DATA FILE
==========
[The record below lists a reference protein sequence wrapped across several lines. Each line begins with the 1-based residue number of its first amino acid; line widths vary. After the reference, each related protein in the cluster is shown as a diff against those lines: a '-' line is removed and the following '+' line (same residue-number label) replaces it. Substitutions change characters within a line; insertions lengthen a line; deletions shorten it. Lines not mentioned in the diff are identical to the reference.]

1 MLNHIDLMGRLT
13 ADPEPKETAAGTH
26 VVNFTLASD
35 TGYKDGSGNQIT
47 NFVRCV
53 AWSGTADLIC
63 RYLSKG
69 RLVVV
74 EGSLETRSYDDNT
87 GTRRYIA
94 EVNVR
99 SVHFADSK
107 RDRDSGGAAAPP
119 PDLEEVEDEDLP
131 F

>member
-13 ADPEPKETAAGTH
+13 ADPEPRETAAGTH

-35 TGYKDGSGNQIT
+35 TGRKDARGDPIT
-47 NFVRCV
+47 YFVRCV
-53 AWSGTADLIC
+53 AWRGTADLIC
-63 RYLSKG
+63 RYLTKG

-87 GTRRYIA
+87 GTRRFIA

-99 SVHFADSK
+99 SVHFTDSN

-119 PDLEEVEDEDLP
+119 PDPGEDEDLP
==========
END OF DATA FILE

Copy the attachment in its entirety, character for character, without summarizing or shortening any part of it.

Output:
[The record below lists a reference protein sequence wrapped across several lines. Each line begins with the 1-based residue number of its first amino acid; line widths vary. After the reference, each related protein in the cluster is shown as a diff against those lines: a '-' line is removed and the following '+' line (same residue-number label) replaces it. Substitutions change characters within a line; insertions lengthen a line; deletions shorten it. Lines not mentioned in the diff are identical to the reference.]

1 MLNHIDLMGRLT
13 ADPEPKETAAGTH
26 VVNFTLASD
35 TGYKDGSGNQIT
47 NFVRCV
53 AWSGTADLIC
63 RYLSKG
69 RLVVV
74 EGSLETRSYDDNT
87 GTRRYIA
94 EVNVR
99 SVHFADSK
107 RDRDSGGAAAPP
119 PDLEEVEDEDLP
131 F

>member
-13 ADPEPKETAAGTH
+13 ADPEPRETAAGTH

-35 TGYKDGSGNQIT
+35 TGRKDARGDPIT
-47 NFVRCV
+47 YFVRCV
-53 AWSGTADLIC
+53 AWRGTADLIC
-63 RYLSKG
+63 RYLTKG

-87 GTRRYIA
+87 GTRRFIA

-99 SVHFADSK
+99 SVHFTDSN

-119 PDLEEVEDEDLP
+119 PDPGEDEDLP